The Comédie-Française gives battle !
Last season we gave ourselves a moment to defy eternity. The Théâtre éphémère housed the alternating programme, its productions and its repertoire. It is, most pleasingly, a true place of performances, emotions and sharing, authentic as the wood from which it is made, welcoming, vibrant and alive. The Comédie-Française is happy and strong today for having taken up the gauntlet with you and for the season ahead it is setting its sights on fresh challenges and on resonating through other successful extensions of its activities. For the tradition of this theatre is not to be found in the classicism of its programming – the days of candlelight and declamatory delivery are well and truly in the past – but rather in its ability to break the mould artistically in order to give BATTLE. Literary, intellectual, political and aesthetic battles, battles that take place in the domain of the collective consciousness. Indeed, Molière, the troupe leader, was one of those who, in his century, championed the invigorating cut and thrust of argument and counter-argument, and who, from Don Juan to Tartuffe, from The Misanthrope to The School for Wives, always infused his work with a sharpness born of the healthy and necessary confrontation of minds. Later, it was the battle of Semiramis, the battle of the Marriage of Figaro, the Battle of Hernani, the battle of Thermidor and many others that took place within our walls... But let there be no mistake, these are not battles that instigate war. On the contrary, they serve the cause of peace and the promise of universal armistice. Indeed, it is when we do not yield and we stand by our convictions, when we have the courage to speak to and confront the other, the courage to have faith in our values or our curiosity, that dialogue between men everywhere advances, overcomes and endures. And the opposite occurs when we no longer believe, when we no longer fight, when submission to silence spreads, as to narrow stupidity and fear, for then our societies crack under the weight of the collapse. Then, in desperation, as a last resort, horses rear up in arms and the ravages of war bring destruction to our doorstep.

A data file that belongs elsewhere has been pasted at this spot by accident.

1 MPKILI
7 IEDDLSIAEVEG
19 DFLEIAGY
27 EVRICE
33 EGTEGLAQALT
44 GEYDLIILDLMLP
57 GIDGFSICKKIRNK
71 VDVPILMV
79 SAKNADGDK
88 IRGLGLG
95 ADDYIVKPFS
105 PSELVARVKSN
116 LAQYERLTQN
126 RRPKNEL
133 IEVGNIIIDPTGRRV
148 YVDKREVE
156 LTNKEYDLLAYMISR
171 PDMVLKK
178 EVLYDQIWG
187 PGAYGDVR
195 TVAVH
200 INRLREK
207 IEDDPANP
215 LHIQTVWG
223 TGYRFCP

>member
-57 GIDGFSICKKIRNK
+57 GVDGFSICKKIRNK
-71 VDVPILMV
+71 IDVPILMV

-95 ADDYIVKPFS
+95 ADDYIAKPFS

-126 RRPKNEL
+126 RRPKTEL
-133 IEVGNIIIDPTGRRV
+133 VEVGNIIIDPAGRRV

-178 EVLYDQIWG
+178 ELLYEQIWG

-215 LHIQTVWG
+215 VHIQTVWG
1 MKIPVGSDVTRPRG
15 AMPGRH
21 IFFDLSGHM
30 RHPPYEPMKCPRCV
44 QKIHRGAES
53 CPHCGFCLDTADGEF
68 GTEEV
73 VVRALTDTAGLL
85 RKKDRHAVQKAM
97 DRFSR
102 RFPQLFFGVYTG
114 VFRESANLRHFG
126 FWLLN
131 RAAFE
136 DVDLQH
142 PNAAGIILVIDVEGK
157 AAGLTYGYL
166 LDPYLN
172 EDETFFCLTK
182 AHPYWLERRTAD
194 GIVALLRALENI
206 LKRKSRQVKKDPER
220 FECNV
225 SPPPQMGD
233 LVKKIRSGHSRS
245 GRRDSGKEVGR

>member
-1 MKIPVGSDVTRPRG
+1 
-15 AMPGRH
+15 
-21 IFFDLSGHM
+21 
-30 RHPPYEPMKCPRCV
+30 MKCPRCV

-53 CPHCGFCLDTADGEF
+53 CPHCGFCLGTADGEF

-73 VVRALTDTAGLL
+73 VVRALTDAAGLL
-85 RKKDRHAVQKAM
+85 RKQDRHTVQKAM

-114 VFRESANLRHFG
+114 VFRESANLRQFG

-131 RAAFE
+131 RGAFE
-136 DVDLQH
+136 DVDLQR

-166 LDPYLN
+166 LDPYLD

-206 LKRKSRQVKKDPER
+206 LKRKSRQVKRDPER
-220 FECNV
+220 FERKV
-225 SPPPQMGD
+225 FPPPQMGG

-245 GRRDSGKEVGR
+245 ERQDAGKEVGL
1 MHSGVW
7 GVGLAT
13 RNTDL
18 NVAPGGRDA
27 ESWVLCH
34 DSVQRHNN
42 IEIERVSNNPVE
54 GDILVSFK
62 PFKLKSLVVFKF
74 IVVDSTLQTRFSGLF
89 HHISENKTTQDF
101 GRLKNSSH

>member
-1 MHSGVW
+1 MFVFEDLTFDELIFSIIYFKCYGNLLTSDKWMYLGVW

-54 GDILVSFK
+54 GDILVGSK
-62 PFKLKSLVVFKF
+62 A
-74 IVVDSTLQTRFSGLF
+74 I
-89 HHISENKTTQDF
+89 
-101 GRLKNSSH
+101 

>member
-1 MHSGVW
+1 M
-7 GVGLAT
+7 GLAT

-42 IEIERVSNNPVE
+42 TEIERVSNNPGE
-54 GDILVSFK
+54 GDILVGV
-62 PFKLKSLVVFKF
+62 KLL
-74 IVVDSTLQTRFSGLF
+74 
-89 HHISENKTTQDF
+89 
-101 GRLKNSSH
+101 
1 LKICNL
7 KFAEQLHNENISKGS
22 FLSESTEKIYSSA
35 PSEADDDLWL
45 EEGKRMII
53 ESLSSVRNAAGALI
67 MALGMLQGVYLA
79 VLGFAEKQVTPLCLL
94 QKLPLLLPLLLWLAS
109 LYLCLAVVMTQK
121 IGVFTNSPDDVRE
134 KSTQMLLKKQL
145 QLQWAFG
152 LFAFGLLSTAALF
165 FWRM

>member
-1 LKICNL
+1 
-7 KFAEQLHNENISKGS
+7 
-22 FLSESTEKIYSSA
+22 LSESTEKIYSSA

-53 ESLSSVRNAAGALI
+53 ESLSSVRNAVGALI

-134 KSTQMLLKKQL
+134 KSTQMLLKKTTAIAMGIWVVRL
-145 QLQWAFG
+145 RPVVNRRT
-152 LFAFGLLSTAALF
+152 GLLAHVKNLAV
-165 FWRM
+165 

But why would theatre have more to say here? What diplomatic strategies might it deploy? And how, moreover, could it act in this society operating without guidelines, where everything is immediately accessible, and in which interesting disputes are often summarily dismissed by an opinion piece, a like or don’t like or other pithy digital comment? Perhaps the answer lies precisely in the fact that this time saved through speed is unusable by the theatre. In reality (and in fiction), the age-old magic of theatre, as implacable as it is childish, to this day remains unchanged. Actors give battle, with their doubts and the frailties of their art, to represent on stage the most extreme passions and greatest human tragedies. The audience, which also does daily battle against the violence and injustices of modern life, lends its attention and presence. And, in the suspended time of a performance, all their battles meet to give another, in the name of intelligence and reflection, imagination and dreams. And, in the simplicity of listening and acting, together they succeed in holding at bay all the pressures of the outside world to both enrich and transcend them. Let us play battle, as children say, so that our ideas may advance.